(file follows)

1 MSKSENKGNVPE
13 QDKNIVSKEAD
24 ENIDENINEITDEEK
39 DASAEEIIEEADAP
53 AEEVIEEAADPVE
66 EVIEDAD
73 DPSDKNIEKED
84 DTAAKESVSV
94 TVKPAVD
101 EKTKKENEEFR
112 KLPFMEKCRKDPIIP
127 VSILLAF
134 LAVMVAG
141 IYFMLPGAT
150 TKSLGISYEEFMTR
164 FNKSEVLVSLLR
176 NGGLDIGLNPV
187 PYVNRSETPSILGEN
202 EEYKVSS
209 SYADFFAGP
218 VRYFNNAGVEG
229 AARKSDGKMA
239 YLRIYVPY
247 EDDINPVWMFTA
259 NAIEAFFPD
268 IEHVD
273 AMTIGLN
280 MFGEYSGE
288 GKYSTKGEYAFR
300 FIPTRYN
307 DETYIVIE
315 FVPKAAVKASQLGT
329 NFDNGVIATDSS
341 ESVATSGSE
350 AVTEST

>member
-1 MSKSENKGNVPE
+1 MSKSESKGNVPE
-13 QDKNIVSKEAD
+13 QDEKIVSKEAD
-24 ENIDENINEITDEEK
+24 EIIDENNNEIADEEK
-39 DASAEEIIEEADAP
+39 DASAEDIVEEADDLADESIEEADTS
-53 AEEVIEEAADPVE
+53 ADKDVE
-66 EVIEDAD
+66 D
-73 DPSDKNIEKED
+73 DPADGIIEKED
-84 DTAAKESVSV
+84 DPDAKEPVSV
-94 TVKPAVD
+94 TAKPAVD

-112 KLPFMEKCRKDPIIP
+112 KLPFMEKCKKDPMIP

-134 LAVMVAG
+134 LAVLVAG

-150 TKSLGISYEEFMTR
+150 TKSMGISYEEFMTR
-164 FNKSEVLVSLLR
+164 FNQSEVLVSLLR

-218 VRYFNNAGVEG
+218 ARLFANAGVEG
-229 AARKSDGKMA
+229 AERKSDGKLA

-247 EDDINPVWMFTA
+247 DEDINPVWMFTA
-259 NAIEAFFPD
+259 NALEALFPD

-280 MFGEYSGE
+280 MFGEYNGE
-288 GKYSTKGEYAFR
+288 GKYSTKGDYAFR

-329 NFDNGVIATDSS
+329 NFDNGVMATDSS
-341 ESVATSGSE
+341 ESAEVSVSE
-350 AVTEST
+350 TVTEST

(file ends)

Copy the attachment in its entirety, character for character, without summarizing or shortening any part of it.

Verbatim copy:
1 MSKSENKGNVPE
13 QDKNIVSKEAD
24 ENIDENINEITDEEK
39 DASAEEIIEEADAP
53 AEEVIEEAADPVE
66 EVIEDAD
73 DPSDKNIEKED
84 DTAAKESVSV
94 TVKPAVD
101 EKTKKENEEFR
112 KLPFMEKCRKDPIIP
127 VSILLAF
134 LAVMVAG
141 IYFMLPGAT
150 TKSLGISYEEFMTR
164 FNKSEVLVSLLR
176 NGGLDIGLNPV
187 PYVNRSETPSILGEN
202 EEYKVSS
209 SYADFFAGP
218 VRYFNNAGVEG
229 AARKSDGKMA
239 YLRIYVPY
247 EDDINPVWMFTA
259 NAIEAFFPD
268 IEHVD
273 AMTIGLN
280 MFGEYSGE
288 GKYSTKGEYAFR
300 FIPTRYN
307 DETYIVIE
315 FVPKAAVKASQLGT
329 NFDNGVIATDSS
341 ESVATSGSE
350 AVTEST

>member
-1 MSKSENKGNVPE
+1 MSKSESKGNVPE
-13 QDKNIVSKEAD
+13 QDEKIVSKEAD
-24 ENIDENINEITDEEK
+24 EIIDENNNEIADEEK
-39 DASAEEIIEEADAP
+39 DASAEDIVEEADDLADESIEEADTS
-53 AEEVIEEAADPVE
+53 ADKDVE
-66 EVIEDAD
+66 D
-73 DPSDKNIEKED
+73 DPADGIIEKED
-84 DTAAKESVSV
+84 DPDAKEPVSV
-94 TVKPAVD
+94 TAKPAVD

-112 KLPFMEKCRKDPIIP
+112 KLPFMEKCKKDPMIP

-134 LAVMVAG
+134 LAVLVAG

-150 TKSLGISYEEFMTR
+150 TKSMGISYEEFMTR
-164 FNKSEVLVSLLR
+164 FNQSEVLVSLLR

-218 VRYFNNAGVEG
+218 ARLFANAGVEG
-229 AARKSDGKMA
+229 AERKSDGKLA

-247 EDDINPVWMFTA
+247 DEDINPVWMFTA
-259 NAIEAFFPD
+259 NALEALFPD

-280 MFGEYSGE
+280 MFGEYNGE
-288 GKYSTKGEYAFR
+288 GKYSTKGDYAFR

-329 NFDNGVIATDSS
+329 NFDNGVMATDSS
-341 ESVATSGSE
+341 ESAEVSVSE
-350 AVTEST
+350 TVTEST